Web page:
A closer look at Chris Jordan’s environmental interpretation:
Here’s a detail showing Mount Fuji made of plastic waste:
EG: Despite any “digital trickery,” there is still an incredible amount of work that goes into each of your artworks. Tell us which future works we can look forward to; what are you currently working on?
Chris Jordan: I’m working on another piece of the Gyre, plastic pollution really is one of my current topics. I’m also finishing up a piece on unwanted dogs and cats and the great number that are euthanised in the USA every day. This should be out in a few weeks.
And there’s also a project that my wife, who is a poet and who really gives me a great number of good ideas, and I want to do together but nothing is fixed yet. If all works out, we’d like to go to Midway Island later this year, in the middle of the Pacific, and do something about the albatross. These birds are dying because of plastic pollution; they’re feeding their offspring with pieces of plastic found in the ocean, and the young birds die tragically. My wife and I did a similar collaboration after Hurricane Katrina [“In Katrina’s Wake: Portraits of Loss from an Unnatural Disaster,” 2005] where my wife contributed poems, which was a great success.
Looks like we have many more exciting and thought-provoking environmental projects to look forward to from Chris Jordan. Environmental Graffiti will keep you up-to-date!
With special thanks to Chris Jordan for devoting his time to this interview and for granting permission to use his images.
nude visions 150 years of body images in photography stadtmuseum munich - photography collection 27 may - 13 september 2009
the show spotlights the genre of nude photography. the munich city museum is for the first time presenting 220 original pictures on this theme from its photography collection, spanning the years from 1845 to 2005. in the course of six chapters, a multifaceted cultural history of nude photography is recounted. masters from the respective periods are brought together here – starting with photographs from the early 19th century inspired by sculpted and painted images which in turn drew on antique and renaissance models of the idealized human body. this period is followed by the symbolist art of the fin de siècle, in which the nude becomes a mirror of psychic moods and longings. naturist images come next, segueing into the heroic physical ideal of national socialism, the dream of the femme fatale, or the orient as motif for displaying nakedness. finally, we are treated to the abstract and surrealist experiments of the 20th century, accompanied by diverse scenarios in which the undressed body is shown in fashion and lifestyle photography. the male nude is also explored, as an expression of homoerotic emancipation in imagery.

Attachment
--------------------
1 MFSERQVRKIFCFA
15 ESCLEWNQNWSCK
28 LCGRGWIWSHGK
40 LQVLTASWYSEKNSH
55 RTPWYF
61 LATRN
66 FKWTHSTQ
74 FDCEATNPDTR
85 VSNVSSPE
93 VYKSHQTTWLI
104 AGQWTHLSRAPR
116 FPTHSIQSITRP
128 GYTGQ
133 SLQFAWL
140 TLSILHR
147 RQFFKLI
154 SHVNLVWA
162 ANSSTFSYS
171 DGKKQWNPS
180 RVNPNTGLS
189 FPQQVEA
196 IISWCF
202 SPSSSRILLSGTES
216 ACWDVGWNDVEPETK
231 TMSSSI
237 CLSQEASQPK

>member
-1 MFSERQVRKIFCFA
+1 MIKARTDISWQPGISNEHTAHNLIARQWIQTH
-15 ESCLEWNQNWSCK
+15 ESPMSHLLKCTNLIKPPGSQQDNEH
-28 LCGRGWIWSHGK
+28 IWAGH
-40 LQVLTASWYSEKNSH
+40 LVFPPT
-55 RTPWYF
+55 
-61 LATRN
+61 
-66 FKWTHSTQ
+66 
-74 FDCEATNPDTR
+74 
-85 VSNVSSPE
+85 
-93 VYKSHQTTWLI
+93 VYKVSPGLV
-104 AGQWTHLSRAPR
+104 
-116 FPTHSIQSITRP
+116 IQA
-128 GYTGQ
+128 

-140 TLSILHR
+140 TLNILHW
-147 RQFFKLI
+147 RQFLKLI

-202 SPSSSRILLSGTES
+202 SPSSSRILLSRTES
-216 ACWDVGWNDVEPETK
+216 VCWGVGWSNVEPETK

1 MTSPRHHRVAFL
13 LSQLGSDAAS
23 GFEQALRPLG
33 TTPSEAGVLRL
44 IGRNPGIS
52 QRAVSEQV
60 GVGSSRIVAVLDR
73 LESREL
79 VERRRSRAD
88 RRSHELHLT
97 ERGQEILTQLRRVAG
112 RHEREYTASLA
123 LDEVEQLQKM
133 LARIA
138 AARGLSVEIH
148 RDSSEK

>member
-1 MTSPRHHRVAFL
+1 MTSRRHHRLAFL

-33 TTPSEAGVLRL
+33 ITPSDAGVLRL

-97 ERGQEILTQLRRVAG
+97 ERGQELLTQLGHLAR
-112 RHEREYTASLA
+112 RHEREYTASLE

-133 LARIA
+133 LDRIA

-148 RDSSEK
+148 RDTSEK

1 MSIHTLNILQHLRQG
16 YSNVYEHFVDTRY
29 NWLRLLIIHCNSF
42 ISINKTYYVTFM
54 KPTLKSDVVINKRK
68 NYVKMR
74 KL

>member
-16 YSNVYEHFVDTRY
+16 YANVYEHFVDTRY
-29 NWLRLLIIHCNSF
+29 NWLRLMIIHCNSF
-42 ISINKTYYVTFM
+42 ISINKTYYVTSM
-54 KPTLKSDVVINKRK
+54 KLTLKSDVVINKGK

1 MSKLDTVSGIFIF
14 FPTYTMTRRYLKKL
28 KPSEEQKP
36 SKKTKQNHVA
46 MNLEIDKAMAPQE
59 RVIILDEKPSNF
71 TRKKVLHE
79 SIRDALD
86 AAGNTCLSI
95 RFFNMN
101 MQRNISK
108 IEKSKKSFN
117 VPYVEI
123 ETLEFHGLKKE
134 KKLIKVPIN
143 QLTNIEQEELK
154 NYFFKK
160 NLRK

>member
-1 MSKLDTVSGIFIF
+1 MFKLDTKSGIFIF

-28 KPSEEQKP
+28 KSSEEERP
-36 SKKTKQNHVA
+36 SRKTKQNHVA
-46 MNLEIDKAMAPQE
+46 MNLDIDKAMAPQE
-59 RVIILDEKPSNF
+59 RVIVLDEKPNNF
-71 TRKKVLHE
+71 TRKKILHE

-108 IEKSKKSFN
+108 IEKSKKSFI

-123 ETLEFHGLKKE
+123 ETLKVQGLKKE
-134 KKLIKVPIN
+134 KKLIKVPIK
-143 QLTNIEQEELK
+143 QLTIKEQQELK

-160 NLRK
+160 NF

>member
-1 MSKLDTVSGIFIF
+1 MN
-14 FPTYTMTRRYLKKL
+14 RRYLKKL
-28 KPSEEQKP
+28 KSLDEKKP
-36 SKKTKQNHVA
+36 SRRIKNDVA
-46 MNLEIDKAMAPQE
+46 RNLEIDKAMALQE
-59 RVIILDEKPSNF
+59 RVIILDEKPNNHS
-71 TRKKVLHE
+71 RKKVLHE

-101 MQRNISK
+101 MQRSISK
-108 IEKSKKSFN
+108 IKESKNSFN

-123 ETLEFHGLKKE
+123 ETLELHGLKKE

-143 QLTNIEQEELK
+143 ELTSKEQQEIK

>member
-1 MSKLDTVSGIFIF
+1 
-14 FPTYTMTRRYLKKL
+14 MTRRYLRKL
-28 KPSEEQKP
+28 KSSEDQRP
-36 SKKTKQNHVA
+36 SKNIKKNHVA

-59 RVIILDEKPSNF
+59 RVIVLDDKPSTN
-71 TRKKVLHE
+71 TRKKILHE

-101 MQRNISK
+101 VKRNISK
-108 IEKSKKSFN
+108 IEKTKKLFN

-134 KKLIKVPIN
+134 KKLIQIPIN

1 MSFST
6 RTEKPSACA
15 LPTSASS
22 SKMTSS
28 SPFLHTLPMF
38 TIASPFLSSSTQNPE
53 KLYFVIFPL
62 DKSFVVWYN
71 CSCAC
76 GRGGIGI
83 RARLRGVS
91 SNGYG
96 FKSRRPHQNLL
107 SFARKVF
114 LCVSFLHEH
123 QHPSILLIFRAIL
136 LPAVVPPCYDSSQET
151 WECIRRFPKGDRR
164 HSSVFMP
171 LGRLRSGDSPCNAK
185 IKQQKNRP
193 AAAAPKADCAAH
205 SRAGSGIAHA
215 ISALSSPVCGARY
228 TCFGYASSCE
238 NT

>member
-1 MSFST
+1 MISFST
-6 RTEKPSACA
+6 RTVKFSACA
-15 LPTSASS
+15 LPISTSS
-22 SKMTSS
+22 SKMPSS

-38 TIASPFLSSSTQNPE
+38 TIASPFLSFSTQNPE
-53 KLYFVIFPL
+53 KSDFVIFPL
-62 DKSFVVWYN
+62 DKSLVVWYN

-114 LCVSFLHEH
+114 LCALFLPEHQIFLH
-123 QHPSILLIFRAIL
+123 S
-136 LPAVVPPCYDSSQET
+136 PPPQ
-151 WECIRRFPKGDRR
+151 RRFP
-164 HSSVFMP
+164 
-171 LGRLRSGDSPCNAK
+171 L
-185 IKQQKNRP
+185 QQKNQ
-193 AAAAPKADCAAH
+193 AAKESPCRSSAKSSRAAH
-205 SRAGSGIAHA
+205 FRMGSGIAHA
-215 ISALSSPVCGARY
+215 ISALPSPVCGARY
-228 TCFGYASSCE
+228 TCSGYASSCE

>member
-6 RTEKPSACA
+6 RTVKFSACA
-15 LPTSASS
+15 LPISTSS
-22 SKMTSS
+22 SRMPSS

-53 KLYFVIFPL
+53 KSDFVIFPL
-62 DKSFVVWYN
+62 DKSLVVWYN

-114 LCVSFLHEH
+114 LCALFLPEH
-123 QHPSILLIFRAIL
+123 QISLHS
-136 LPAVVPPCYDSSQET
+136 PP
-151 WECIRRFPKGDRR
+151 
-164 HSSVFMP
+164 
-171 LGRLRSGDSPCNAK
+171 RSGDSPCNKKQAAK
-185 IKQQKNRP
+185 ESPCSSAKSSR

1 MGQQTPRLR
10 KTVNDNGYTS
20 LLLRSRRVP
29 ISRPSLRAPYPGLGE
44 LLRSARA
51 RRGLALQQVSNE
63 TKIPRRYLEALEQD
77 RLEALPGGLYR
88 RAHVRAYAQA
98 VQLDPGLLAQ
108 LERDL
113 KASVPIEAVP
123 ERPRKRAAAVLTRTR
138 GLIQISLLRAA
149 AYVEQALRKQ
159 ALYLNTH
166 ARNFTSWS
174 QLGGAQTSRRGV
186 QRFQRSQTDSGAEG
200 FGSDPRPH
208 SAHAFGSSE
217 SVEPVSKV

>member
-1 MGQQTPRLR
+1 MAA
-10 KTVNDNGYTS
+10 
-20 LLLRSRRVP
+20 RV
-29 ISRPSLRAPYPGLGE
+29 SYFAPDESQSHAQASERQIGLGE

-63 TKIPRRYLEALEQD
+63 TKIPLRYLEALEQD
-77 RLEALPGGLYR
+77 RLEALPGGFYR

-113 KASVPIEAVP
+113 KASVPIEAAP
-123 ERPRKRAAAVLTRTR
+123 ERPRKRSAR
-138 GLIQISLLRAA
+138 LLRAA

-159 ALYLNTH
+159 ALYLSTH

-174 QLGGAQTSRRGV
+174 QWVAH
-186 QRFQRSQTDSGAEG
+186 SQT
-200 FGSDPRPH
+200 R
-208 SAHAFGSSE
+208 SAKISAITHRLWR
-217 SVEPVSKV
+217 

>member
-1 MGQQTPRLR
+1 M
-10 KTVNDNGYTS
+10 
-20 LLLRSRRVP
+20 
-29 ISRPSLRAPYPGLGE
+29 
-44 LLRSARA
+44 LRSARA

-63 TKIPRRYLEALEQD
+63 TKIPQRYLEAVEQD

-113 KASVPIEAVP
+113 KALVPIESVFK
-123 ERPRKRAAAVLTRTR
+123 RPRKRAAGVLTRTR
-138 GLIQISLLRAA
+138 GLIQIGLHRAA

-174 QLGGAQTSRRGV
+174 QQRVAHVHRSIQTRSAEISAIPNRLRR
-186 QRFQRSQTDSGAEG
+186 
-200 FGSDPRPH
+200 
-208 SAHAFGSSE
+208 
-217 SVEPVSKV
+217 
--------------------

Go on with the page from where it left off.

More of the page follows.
the show starts with so-called “academies, plates used as models by artists like delacroix and courbet. yet, at the same time photographers already made pictures of the nude that had artistic ambitions. beginning in the 1870s, nude models were placed outside of the studio in the open air, typically in the mediterranean country-side of italy or north africa. using photography as tool, the late 19th-century “lebens reform-bewegung” (life reform movement) in germany celebrated the naked body’s naturalness. around 1900, pictorialist photographers aimed at elevating the nude to an artistic subject.
in the realm of the nude, artistic photography of the 1920s and 1930s found new compositional solutions by employing multiple exposures, solarization, collage techniques and extreme chiaroscuro contrasts and perspectives. the image of the naked body was thus distorted, dematerialized, x-rayed and fragmented. such experiments continued after world war II, yet a parallel development existed in straight photography, with its clear and natural depictions of the nude. body art and performance artists of the 1970s declared the immediacy of their own physical experiences as a political imperative. the flood of pictures and easy access to the private and intimate, defines nude photography of the 1990s. the exhibition’s section on glamour photography starts with works from the early 20th century, when new ideals of stardom were developed in the hollywood studios. during the 1960s the glamorous nude becomes fully established in advertising photography. in contrast to the female nude, the male nude is not as established in the collective mind. during the 19th century, the male nude was legitimized as a model in art academies, and since the early 20th century in the context of bodybuilding. the pictorialists around 1900 had men pose for pictures with mythological associations. the homosexual emancipation that occurred during the weimar republic and continued in the 1960s, witnessed a growing number of gay artists who published an ever increasing range of male nudes.